Lecture 3 (Keller)

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Department
Management and Organizational Studies
Course
Management and Organizational Studies 2275A/B
Professor
Cristin Keller
Semester
Fall

Description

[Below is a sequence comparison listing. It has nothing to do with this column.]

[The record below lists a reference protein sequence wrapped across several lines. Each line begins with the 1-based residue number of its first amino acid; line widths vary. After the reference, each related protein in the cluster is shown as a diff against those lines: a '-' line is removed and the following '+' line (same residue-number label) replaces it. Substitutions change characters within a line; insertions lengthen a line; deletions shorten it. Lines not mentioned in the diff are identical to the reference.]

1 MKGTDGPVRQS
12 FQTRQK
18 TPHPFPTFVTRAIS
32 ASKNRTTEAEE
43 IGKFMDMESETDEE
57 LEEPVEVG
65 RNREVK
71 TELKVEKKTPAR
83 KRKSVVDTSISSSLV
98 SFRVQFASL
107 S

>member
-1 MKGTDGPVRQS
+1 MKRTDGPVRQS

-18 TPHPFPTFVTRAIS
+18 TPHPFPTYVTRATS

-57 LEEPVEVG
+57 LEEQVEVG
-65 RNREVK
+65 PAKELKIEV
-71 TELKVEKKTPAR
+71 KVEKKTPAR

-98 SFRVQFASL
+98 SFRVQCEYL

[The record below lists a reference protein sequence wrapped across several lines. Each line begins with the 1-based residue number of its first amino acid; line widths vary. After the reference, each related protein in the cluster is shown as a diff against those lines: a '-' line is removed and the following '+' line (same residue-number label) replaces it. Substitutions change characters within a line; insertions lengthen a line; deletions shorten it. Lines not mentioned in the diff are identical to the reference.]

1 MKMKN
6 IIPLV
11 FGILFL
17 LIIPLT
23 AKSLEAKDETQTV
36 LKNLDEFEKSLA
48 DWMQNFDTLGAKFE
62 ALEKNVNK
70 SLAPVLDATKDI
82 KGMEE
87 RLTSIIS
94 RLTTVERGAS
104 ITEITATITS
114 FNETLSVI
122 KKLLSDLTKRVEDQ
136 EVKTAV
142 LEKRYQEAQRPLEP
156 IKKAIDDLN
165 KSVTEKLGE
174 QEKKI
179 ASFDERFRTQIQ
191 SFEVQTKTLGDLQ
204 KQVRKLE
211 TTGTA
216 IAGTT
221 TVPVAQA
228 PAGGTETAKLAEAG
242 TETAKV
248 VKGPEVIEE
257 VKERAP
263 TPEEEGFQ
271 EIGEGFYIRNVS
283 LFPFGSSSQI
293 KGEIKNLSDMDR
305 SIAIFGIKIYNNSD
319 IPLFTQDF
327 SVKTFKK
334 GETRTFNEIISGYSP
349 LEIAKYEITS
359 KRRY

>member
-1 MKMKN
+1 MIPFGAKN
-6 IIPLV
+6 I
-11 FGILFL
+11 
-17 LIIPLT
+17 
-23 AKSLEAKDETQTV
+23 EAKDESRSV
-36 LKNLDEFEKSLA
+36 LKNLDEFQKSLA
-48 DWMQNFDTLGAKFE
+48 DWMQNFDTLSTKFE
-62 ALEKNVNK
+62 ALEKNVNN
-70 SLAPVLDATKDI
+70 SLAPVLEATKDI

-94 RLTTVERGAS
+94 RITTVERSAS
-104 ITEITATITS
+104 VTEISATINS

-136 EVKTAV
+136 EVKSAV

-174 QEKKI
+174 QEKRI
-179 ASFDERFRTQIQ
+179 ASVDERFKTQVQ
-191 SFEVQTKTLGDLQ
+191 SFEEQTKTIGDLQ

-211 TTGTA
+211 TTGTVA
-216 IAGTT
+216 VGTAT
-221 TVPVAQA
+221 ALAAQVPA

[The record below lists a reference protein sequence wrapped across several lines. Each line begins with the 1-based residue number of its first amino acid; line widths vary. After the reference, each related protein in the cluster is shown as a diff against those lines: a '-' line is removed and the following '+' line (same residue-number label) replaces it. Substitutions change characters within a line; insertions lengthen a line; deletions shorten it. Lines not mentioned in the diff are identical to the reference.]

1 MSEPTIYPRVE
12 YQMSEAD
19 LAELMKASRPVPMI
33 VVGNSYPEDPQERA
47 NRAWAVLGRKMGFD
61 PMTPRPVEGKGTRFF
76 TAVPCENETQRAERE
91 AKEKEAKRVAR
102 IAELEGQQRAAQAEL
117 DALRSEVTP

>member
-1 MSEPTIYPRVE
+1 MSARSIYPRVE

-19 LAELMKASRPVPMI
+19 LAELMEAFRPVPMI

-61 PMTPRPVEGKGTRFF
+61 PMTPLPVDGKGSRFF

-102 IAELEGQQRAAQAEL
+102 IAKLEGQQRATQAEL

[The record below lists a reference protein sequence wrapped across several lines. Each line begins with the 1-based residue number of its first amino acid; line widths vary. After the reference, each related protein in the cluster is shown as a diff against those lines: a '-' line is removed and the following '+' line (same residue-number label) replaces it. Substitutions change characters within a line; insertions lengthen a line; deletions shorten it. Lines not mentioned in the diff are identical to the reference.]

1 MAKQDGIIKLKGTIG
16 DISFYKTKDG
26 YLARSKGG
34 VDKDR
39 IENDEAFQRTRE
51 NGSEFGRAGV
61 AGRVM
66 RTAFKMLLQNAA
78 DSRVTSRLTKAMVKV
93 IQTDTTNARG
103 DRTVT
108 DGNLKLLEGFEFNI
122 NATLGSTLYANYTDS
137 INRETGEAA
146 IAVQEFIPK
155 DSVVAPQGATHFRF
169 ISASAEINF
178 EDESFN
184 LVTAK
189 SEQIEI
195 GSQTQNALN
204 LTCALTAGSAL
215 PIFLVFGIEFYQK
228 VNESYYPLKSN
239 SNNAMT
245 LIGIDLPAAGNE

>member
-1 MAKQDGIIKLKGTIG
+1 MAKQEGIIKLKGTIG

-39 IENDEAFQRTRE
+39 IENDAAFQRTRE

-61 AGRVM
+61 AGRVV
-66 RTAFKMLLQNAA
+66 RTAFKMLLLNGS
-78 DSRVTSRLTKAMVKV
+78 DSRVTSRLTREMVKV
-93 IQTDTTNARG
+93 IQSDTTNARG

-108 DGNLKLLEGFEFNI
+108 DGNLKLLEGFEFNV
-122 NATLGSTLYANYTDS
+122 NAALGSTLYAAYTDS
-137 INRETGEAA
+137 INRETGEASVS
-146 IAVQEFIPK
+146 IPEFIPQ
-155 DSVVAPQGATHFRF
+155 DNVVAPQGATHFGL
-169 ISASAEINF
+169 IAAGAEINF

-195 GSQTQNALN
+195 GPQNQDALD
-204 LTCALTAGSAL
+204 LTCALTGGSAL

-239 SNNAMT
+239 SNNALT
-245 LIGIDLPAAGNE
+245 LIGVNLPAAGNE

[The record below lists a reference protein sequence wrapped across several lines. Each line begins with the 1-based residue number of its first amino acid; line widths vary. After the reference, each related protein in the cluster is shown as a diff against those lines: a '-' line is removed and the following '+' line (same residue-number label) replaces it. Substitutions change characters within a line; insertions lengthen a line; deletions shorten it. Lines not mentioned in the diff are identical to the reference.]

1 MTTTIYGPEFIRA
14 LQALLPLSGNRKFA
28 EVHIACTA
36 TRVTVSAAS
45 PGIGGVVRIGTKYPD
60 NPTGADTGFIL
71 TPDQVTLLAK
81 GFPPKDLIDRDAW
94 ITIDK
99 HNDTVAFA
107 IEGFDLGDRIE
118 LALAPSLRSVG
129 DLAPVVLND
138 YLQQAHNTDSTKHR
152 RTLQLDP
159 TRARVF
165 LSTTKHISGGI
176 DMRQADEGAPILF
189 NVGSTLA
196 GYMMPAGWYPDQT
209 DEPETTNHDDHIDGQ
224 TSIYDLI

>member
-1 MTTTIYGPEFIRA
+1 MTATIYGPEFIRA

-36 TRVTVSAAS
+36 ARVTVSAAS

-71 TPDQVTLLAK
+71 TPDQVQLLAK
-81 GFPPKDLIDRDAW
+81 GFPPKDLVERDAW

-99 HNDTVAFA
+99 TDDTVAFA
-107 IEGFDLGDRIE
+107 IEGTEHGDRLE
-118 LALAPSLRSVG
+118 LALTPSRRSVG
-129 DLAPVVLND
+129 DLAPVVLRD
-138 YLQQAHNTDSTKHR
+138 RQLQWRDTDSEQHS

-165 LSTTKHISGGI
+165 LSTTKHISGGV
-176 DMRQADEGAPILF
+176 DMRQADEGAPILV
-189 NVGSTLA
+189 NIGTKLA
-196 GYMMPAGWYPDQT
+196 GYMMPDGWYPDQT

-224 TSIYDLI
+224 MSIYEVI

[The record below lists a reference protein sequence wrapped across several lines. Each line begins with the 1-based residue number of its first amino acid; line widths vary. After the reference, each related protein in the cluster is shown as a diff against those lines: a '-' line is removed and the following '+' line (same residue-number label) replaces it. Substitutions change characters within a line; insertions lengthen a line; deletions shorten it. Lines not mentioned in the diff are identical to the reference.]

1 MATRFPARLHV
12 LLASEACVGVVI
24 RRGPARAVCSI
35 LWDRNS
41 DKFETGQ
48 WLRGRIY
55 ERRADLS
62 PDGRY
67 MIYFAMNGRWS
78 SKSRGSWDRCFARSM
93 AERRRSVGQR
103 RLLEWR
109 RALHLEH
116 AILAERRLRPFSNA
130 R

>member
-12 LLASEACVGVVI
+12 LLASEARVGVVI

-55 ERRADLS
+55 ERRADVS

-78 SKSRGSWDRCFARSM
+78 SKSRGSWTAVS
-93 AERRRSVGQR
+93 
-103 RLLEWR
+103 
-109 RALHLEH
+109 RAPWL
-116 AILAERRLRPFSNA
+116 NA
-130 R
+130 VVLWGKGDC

Chapter 3: Civil and Criminal Proceedings • Generally, courts are open to the public to ensure that justice is seen to be done, But publication bans and in camera (closed) hearings are possible • One incident may result in both criminal and civil trial proceedings - with the accused being charged and sued Notes: - Criminal cases are disoutes between government and the accused o Public law o Looking at criminal code which is federal legislation  Constitution act of 1857 allows federal government to control criminal law - Civil cases are beteen people and business but government is not ivolved o Example: Sueing another person o Civil cases usuall deal with compensation (money) or an equitable remedy (an apoloy) Criminal Function • In a criminal case, the “Crown” prosecutes the “accused” • The accused is convicted only when the Crown proves the case “beyond a reasonable doubt” – (“burden of proof”) – Jury has to come to the conclusion that there is no reasonable doubt that that person is not guilty – If there is reasonable doubt, you have to find not guilty • Victims are usually not compensated for their injuries or loss (but sometimes restitution of property may be ordered) Courts of Appeal of the Provinces - Hears appeals from lower courts • Not a new trial But sometimes a trial de novo prescribed by legislation • If Error of law not fact occurred then it will be appealed and the appeal court will review it • Total failure of evidence may be an error of law • Leave (permission) to appeal may be required (S.C.C.) – If you don’t like decision made at court of appeal or province • A panel of judges hears appeals • The appeal court will – Review the transcript of the trial – Review the trial judge’s reasons for decision – Hear verbal arguments – Review written arguments • Federal cases can appeal to the federal court of appeal Notes: - Lowest level are provincial courts o Jurisdiction over less serious matters - Small claims courts deal with matters ranging from 20,000 to 25,000 dollars - Highest trial level of provincial court is superior court o Deals with serious criminal matters - Judge and Jury o Judge makes findings of law o Jury makes findings of fact - Sentencing circles: not courts, just people talking in a circle about outcome o Most often used with aboriginal folk Civil Function • Individuals or organizations ask the court to adjudicate a dispute • Court's decision is based on “balance of probabilities” – (“burden of proof”) • Court assesses liability and renders judgment • Compensation awarded to the “plaintiff” and remedies for plaintiff imposed on “defendant” Notes: - Plaintiff is those that are accusing o Submits amount that they want (suing) - Defendant is that who is being accused - Balance of probabilities = have to prove that it is more likely than not (more than 50%) o As opposed to criminal function where if you have any doubt then you are not guilty Recent Developments • Drug treatment courts • Domestic violence courts • Mental health courts • Nunavut Court of Justice • Sentencing circles Notes: - More specialized courts are opening!! Yay. Limitation Periods • A time limitation after an event occurs to bring a court action based on the event • Six years to two years? - ask Jurisdiction (what court should hear this case?) • Which province or territory? – Where defendant resides or incident occurred • Internet largely borderless – Interaction with a resident of province’s court • Choice of law and court provision in a contract • Some courts have restrictions on the types of cases they may hear – Monetary limit – Wills and Estates – Injunctive relief – Bankruptcy Pre-Trial Procedures • “Pleadings” (purpose is to state claims giving to rise of dispute) – Some provinces: Writ of summons (plaintiff) – Some provinces: Appearance (defendant) – Statement of Claim (issued by plaintiff) / Statement of Defence (issued by defendant) – Counterclaim / Defence to Counterclaim (refer to chart) • Chambers (Interlocutory) Applications • Discovery 1. Of documents / records • Each party can analyse the others documents/evidence 2. Verbal examination of witnesses • Ask questions under oath • Payment into court (formal offer to settle) • Purposes of Pre-trial Proceedings – To focus dispute – To discover weaknesses / strengths of opposing parties’ case and your own – Facilitate settlement before trial • Summary trials and expedited actions • Offer to settle – Meet before courts and offers amount to settle the case The Trial • Plaintiff presents case – “Onus of proof” rests with plaintiff • Plaintiff has to prove that it is more likely than not that the defendant is liable • Defendant presents case – Direct examination by plaintiff (no leading questions from plaintiffs lawyer) – Cross examination by defendant (more leeway in questions asked but plaintiffs lawyer can object to any unfair questions) • Trier of Fact: Jury decides on the facts, if there is a civil jury – Facts are what happened in the story – Law is what has to be applied based on facts • Trier of Law: Judge determines the law (jury determines the facts) • Joint Trier of Fact and Law: Judge sitting alone Costs – granted by court to winning party to cover costs such as time lost at work, court costs etc… • Usually awarded to the victor • Always at the discretion of the court • Party and party costs – Also called taxable costs – Only a portion of actual costs – Awarded to victorious part • Solicitor and own client costs – Judge makes losing party pay for other parties expenses • If losing party – Your own full legal bill, and All or part of the other party’s legal bill Remedies • Damages (monetary compensation- common law) • 4 types: – Liquidated • Seen in contract law • If someone breaches the contract then one owes the other money – General • Future estimates of law (ex. because of what defendant did I might be able to work as long as I could have so give me five years of working pay) – Special • Specific damages (things you could show a receipt for) • Exoenses or costs during trial – Punitive • Extra punishment based on incidence • Some other remedies – Accounting (paying someone for your wrongdoing), injunction (stopping conduct and making someone act the right way), specific performance, declaration (equitable remedies) Notes: -